SyncVision (Philips Volcano) enables co-registration between angiogram and intravascular ultrasound (IVUS) images during percutaneous coronary intervention (PCI). Following recent CE mark and FDA clearance the technology can also be used in tandem with instant wave-free ratio (iFR, Philips Volcano) assessment. In this article, Cardiovascular News reviews how SyncVision with iFR co-registration may be able to help optimise procedural outcomes.
In a 2008 study of patients undergoing PCI with a sirolimus-eluting stent, Costa et al1 found that a suboptimal PCI result—in the form of geographic miss—was not only a common occurrence (observed among 66.5% of patients) but also was associated with worse long-term outcomes. The authors report that at one year, patients with geographic miss had a significantly higher one-year rate of target vessel revascularisation. Furthermore, they found that geographic miss was associated with a three-fold increased risk of myocardial infarction. “The results emphasised the need for improvement in contemporary PCI practices and technologies,” Costa et al conclude.
Iqbal Malik (Imperial College, London, UK) views IVUS as a key technology, which should be used to improve PCI procedural outcomes by optimising stent expansion and apposition. He believes that one of the main reasons why, according to his estimates, 20–30% of procedures are suboptimal in current practice is the lack of use of IVUS. Malik notes that operators may incorrectly size a vessel if they only use angiography, commenting: “If I ever needed a stent and the operator did not use IVUS to ensure that the stent was perfectly placed, I would ask them why not afterwards. I use IVUS for the majority of my patients, particularly if I was putting a stent in the left main. That area is well known for being difficult to stent correctly.”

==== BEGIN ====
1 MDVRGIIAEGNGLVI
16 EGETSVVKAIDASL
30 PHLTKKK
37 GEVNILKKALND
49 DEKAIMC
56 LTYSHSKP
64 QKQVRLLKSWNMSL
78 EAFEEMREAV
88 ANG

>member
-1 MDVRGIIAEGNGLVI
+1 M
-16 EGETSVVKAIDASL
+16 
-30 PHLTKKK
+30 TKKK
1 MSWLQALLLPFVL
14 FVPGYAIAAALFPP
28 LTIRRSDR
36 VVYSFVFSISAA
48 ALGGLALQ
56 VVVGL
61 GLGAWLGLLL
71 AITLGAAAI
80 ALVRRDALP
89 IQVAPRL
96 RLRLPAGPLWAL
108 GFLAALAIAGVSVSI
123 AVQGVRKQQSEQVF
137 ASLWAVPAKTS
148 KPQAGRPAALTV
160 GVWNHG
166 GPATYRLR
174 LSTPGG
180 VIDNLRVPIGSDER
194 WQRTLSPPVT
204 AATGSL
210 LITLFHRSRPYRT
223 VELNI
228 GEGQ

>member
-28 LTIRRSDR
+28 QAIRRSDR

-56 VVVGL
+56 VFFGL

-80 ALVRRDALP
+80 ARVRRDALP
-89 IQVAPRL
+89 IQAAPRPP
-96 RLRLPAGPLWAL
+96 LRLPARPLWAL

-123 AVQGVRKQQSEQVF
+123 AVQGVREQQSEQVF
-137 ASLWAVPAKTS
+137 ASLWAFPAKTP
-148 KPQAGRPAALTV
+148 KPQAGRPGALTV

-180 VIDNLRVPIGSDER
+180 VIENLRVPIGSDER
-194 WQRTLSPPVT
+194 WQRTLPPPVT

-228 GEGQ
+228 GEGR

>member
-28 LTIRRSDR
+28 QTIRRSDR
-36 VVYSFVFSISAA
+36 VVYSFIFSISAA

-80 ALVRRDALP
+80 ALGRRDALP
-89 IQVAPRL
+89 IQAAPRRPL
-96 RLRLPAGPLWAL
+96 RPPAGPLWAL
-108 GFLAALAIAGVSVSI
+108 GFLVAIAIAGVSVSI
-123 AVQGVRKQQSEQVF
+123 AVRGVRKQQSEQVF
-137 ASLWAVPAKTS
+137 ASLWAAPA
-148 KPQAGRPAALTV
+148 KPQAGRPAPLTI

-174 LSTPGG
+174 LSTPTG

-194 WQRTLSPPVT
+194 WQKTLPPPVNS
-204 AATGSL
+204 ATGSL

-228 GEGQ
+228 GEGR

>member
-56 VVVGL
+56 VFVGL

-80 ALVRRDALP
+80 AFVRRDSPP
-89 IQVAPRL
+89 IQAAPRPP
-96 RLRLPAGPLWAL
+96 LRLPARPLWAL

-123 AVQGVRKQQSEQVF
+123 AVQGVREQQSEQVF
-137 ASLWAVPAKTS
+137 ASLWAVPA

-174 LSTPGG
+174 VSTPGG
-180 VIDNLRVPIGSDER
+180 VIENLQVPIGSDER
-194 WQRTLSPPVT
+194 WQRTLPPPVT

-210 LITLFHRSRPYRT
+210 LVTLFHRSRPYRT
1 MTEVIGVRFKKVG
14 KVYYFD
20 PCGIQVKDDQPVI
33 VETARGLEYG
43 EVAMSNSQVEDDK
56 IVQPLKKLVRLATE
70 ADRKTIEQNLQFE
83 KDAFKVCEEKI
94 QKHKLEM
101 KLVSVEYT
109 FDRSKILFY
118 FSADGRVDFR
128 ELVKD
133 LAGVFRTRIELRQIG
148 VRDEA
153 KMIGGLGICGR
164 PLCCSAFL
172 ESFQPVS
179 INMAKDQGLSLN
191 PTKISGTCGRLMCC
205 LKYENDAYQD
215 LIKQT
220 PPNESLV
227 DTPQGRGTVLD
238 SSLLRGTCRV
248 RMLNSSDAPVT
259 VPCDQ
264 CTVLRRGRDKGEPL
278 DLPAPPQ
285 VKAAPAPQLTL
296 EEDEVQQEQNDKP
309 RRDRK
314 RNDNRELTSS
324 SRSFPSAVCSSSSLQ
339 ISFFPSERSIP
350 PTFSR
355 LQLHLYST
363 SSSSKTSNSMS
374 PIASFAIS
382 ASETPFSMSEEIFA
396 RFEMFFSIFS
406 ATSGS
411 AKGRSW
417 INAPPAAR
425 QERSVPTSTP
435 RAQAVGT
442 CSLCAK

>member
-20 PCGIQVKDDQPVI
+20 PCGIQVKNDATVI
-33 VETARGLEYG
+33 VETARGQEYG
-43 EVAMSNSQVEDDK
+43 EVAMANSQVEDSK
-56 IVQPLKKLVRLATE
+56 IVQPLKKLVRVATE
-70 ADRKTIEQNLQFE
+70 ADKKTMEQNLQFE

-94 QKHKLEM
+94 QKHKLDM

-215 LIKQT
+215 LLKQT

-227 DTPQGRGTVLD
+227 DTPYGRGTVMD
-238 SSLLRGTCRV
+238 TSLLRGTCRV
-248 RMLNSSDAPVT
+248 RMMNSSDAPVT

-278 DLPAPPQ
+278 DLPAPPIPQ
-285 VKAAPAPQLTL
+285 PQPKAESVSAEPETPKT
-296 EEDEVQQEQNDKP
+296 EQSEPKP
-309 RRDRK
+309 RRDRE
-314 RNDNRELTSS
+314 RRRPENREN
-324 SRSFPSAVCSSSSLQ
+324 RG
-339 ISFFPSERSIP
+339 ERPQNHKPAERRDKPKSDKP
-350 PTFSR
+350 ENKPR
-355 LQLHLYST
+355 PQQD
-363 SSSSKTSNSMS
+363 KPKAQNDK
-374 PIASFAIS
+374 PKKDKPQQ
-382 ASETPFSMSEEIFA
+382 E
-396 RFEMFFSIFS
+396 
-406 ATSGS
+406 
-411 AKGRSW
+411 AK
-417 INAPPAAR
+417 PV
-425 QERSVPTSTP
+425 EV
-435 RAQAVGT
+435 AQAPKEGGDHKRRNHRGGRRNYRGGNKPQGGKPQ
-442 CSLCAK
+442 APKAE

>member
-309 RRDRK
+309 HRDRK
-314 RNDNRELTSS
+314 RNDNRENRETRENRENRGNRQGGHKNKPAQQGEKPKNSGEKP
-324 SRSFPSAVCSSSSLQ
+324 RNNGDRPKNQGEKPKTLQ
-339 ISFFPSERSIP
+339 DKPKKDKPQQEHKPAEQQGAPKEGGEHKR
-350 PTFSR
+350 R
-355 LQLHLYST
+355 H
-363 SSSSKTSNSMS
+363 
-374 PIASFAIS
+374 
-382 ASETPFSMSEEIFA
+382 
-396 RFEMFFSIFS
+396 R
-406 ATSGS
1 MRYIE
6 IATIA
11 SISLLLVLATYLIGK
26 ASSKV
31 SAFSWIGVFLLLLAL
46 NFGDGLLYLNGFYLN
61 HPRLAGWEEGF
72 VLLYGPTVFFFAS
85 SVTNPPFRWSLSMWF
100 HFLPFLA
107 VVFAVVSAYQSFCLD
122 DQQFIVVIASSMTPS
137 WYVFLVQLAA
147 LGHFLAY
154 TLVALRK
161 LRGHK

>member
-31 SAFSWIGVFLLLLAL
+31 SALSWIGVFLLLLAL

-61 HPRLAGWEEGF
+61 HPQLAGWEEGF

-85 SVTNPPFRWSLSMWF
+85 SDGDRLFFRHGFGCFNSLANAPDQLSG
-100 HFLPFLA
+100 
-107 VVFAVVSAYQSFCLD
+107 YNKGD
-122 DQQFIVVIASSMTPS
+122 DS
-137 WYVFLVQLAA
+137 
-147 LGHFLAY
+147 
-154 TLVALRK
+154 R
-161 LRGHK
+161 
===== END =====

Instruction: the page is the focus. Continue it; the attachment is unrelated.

Several studies do support the use of IVUS-guided PCI. For example, in a meta-analysis, Elgendy et al2 found that IVUS-guided PCI for patients with diffuse lesions was associated with a significant increase in postdilation compared with angiogram-guided PCI: 63% vs. 47% (p<0.0001). They also found that IVUS-guided PCI was associated with a significant reduction in the risk of major adverse cardiac events (6.5% vs. 10.3% for angiogram-guided PCI; p<0.0001). Reporting that this finding was “mainly because of reduction in the risk of ischaemia-driven target lesion revascularisation”, the authors conclude: “The routine use of IVUS for revascularisation of diffuse coronary lesion should be considered.”
However while IVUS may help to optimise outcomes, matching up the IVUS image with the angiogram image can be challenging. Malik explains: “Until recently, it was quite difficult because you had to have your eyes on one screen for one bit of data and on another screen for another bit of data.” SyncVision is designed to address this challenge because it co-registers the angiogram and IVUS images, meaning the operator can see them on one screen.
Justin Davies (Imperial College, London, UK) notes that a benefit of the technology is that operators do not need to perform automated pullback. He explains that pullback is needed when the whole of the vessel has to be assessed, commenting: “You cannot keep the IVUS catheter static; you need to pull it back. But with SyncVision co-registration, because the IVUS and angiogram images are combined, you can track the position of the catheter on the X-ray as you manually pull it back.” Malik adds that this feature helps operators to determine the length of the lesion and, therefore, “you hopefully do not underestimate or overestimate the length of the lesion; thus, you choose the correct length of stent.”
Having used the technology quite a few times, Malik says he finds it “intuitive”. “Once you have used SyncVision a couple of times, what you to need to click to get to the next step is quite obvious. Therefore, it is operator friendly.”
A new feature of SyncVision, following CE mark and FDA clearance, is that it can now be used to co-register iFR values to the angiogram for complete physiological assessment.